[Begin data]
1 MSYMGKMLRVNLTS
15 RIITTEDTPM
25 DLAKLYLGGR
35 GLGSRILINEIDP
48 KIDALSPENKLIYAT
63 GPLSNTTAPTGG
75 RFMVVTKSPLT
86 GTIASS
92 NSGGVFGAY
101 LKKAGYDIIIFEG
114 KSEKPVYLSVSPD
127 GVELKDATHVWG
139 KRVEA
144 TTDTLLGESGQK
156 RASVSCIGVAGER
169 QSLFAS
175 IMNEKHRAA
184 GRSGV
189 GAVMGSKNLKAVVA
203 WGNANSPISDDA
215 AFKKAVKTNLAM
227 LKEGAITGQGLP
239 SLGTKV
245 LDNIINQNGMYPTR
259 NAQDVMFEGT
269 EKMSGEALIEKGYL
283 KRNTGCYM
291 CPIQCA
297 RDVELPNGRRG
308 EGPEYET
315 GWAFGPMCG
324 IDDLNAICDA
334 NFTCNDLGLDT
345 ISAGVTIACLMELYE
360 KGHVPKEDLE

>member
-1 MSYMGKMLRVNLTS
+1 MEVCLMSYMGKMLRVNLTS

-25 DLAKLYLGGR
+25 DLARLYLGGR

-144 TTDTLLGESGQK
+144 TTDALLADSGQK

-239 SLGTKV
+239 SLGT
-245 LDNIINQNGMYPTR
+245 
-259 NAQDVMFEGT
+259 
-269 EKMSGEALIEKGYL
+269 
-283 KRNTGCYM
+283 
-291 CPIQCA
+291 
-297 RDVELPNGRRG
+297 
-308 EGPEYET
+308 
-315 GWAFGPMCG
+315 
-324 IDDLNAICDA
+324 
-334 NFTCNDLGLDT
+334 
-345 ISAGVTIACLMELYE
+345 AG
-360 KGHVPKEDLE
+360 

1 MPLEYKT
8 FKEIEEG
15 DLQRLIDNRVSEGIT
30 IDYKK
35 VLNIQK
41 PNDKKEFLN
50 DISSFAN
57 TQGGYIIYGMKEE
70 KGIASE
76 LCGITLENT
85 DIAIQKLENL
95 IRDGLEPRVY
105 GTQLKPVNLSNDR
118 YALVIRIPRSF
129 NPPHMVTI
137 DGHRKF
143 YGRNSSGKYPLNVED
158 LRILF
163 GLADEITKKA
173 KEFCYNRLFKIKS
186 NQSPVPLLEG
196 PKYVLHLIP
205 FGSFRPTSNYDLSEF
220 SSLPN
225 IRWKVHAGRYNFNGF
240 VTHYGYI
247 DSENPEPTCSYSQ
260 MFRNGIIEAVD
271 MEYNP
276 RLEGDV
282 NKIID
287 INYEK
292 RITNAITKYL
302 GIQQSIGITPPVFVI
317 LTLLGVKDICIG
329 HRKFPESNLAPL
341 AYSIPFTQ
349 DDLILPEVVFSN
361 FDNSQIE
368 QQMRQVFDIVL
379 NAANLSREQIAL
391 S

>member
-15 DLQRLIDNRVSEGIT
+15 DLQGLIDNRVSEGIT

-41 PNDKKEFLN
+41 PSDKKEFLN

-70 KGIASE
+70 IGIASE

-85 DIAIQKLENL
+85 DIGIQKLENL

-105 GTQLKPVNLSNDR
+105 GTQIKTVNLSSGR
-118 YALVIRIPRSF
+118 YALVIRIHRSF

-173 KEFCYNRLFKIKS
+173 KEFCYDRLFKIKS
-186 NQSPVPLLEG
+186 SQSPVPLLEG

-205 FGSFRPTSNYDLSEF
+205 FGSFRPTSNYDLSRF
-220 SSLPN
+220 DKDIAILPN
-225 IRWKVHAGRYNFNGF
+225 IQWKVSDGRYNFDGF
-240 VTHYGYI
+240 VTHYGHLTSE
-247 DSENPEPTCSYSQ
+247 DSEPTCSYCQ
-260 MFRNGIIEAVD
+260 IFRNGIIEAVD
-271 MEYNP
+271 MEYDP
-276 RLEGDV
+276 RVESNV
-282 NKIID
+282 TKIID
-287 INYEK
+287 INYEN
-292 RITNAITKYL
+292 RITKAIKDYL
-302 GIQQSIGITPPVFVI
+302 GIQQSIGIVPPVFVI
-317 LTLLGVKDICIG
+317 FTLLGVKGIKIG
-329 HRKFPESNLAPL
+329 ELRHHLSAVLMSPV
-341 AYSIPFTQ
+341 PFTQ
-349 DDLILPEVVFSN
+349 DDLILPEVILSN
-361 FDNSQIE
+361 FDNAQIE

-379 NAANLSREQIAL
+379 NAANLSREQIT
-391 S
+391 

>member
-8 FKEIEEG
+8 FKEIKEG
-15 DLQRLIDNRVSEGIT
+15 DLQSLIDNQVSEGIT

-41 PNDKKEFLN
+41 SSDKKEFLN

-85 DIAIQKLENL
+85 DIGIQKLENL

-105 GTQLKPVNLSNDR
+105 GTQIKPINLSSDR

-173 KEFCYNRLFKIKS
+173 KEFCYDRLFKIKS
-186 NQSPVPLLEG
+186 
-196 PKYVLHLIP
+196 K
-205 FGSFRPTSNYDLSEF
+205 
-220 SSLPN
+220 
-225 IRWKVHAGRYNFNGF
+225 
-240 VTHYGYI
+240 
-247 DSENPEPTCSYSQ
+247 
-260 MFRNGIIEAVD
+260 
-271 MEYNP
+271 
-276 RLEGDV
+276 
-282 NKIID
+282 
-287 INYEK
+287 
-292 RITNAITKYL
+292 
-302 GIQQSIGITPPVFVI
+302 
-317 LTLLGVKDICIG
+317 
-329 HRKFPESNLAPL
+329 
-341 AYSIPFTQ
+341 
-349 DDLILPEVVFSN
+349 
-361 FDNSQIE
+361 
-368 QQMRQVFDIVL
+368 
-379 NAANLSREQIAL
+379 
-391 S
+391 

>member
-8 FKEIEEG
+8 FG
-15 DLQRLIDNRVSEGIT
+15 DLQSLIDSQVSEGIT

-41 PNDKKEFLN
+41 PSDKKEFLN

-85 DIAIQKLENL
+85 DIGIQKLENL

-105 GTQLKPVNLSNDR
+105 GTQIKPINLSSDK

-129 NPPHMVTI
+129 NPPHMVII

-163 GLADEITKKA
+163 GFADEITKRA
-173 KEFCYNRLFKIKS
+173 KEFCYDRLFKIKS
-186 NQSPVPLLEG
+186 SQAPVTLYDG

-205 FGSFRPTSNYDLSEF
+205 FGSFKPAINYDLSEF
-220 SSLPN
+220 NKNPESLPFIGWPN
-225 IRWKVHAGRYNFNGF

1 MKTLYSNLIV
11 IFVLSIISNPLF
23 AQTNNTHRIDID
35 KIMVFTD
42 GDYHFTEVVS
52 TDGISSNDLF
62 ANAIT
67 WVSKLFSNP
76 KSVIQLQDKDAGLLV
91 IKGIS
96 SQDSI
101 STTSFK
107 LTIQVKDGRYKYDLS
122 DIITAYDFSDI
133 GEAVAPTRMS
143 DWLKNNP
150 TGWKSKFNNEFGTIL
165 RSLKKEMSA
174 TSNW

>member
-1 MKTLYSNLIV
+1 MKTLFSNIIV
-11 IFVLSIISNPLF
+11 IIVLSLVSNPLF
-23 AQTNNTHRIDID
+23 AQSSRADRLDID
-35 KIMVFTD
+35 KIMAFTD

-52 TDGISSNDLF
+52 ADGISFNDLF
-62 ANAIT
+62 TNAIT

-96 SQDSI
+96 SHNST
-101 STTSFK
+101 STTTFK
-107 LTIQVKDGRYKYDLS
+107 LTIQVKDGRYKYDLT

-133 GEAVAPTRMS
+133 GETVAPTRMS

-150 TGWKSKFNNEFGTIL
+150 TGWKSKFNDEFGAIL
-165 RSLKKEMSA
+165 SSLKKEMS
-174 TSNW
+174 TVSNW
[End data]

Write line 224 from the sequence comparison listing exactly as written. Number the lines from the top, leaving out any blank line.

-8 FKEIEEG